If you based your opinion on the japan nuclear problem on the lack of media coverage of late, one might think that the crisis is over. But really, it is only beginning.
As with most disasters, the truth has been slow in coming from the first reports that there was very little radiotion leaked into the atmosphere to the story of the Fukashima 50 who risked their lives to try and seal the leaks. Now, from democracynow.org comes the story that three of the nuclear plans had full meltdowns.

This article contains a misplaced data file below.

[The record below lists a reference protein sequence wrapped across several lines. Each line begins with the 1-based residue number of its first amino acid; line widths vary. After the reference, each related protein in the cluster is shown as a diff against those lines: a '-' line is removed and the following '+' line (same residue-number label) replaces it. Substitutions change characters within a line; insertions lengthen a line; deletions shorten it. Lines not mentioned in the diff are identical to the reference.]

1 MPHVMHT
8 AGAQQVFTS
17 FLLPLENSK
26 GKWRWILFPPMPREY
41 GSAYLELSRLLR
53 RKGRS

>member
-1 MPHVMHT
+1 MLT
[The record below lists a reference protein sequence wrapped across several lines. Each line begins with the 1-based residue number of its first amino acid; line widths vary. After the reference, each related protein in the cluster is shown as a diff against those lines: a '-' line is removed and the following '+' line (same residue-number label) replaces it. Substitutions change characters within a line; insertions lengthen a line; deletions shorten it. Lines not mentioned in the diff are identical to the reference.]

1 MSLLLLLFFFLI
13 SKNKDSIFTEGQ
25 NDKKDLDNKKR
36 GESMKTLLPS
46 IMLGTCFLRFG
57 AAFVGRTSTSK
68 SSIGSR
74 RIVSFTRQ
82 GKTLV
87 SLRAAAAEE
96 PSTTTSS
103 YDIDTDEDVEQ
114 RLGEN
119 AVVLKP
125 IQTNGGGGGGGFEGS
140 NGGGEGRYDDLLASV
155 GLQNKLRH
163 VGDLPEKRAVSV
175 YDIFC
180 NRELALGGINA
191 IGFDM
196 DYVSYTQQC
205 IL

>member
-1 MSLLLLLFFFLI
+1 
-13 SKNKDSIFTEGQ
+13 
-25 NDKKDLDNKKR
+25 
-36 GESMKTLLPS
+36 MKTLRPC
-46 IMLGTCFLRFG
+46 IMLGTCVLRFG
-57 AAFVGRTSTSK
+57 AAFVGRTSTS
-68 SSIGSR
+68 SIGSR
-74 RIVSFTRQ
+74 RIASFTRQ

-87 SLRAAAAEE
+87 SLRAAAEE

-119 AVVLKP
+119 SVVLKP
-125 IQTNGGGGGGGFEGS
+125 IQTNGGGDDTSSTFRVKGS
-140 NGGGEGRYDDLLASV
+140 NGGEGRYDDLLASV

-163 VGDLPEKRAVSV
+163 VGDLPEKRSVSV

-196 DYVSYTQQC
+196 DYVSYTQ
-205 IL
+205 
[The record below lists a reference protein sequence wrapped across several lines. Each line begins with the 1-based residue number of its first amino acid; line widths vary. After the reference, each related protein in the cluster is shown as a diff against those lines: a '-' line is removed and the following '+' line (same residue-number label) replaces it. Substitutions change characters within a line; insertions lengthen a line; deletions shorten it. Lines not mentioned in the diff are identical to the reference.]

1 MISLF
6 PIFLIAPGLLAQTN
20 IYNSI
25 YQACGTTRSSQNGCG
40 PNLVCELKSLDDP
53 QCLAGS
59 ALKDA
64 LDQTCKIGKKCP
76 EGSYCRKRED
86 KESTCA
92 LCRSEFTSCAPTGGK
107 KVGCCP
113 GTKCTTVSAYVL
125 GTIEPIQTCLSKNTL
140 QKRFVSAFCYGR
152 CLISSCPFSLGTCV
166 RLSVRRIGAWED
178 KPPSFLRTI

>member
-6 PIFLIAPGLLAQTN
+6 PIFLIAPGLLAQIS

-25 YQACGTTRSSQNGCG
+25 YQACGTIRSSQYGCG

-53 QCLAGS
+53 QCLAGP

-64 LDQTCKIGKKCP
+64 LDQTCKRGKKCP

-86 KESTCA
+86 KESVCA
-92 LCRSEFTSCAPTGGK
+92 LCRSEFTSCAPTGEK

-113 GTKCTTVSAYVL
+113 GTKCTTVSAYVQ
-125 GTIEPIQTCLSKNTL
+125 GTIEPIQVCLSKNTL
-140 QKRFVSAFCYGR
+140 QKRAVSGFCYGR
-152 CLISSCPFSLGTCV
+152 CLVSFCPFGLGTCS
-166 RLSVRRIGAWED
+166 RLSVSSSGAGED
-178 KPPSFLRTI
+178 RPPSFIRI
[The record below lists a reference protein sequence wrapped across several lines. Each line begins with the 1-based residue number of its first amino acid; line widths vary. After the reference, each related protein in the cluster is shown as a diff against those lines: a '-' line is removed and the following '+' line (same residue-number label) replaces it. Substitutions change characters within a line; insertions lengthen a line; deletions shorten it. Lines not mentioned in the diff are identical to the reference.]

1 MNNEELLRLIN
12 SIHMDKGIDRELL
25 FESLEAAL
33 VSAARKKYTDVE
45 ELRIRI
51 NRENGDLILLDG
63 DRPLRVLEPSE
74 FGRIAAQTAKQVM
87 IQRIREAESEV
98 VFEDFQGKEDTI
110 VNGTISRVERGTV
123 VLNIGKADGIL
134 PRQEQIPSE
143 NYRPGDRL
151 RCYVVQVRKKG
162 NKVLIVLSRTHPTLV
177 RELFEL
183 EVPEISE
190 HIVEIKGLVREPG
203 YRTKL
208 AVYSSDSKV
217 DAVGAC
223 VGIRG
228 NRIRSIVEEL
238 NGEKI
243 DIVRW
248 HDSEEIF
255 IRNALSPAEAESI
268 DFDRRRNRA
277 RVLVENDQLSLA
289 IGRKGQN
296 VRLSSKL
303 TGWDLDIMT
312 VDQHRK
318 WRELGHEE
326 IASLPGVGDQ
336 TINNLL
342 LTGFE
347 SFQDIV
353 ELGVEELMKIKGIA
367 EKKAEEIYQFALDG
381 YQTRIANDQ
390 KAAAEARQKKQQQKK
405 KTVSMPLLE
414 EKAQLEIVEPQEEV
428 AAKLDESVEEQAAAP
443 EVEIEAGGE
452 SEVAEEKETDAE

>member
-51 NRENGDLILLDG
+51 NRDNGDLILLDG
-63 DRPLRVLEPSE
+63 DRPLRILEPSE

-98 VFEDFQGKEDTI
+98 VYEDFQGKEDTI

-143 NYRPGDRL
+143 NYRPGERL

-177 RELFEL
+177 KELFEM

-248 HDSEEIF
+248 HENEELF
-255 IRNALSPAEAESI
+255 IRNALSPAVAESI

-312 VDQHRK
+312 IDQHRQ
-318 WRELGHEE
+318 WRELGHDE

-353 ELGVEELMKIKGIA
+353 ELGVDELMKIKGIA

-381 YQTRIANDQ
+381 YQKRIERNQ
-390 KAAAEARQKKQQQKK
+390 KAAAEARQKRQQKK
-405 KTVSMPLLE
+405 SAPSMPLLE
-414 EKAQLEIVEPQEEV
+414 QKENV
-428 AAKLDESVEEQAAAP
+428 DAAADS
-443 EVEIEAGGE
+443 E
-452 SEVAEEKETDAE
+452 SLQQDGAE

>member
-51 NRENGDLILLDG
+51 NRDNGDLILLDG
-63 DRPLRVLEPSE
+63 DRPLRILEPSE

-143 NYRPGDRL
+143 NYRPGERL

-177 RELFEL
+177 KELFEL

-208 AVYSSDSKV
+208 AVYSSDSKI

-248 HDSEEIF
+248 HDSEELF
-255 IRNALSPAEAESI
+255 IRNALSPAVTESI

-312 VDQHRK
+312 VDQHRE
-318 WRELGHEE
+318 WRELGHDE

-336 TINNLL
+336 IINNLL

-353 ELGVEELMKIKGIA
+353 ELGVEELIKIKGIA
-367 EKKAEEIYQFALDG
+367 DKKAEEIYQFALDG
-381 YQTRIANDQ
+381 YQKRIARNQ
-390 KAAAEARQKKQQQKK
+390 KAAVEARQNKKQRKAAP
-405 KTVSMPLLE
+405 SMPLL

Almost three months after the earthquake and tsunami that triggered a nuclear disaster in Japan, new radiation "hot spots" may require the evacuation of more areas further from the damaged Fukushima Daiichi nuclear power facility. Japan’s Nuclear and Industrial Safety Agency recently admitted for the first time that full nuclear meltdowns occurred at three of the plant’s reactors, and more than doubled its estimate for the amount of radiation that leaked from the plant in the first week of the disaster in March. “What they failed to mention is that they discharged an equally large amount into the ocean,” says our guest Robert Alvarez, former senior policy adviser to the U.S. Secretary of Energy. “As [the radiation] goes up the food chain, it accumulates. By the time it reaches people who consume this food, the levels are higher than they originally were when they entered the environment.” Alvarez also discusses his new report on the vulnerabilities and hazards of stored spent fuel at U.S. reactors in the United States.